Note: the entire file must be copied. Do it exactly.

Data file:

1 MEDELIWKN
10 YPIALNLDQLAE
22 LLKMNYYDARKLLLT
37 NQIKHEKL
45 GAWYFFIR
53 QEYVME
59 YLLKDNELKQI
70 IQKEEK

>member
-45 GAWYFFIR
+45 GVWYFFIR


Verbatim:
1 MEDELIWKN
10 YPIALNLDQLAE
22 LLKMNYYDARKLLLT
37 NQIKHEKL
45 GAWYFFIR
53 QEYVME
59 YLLKDNELKQI
70 IQKEEK

>member
-45 GAWYFFIR
+45 GVWYFFIR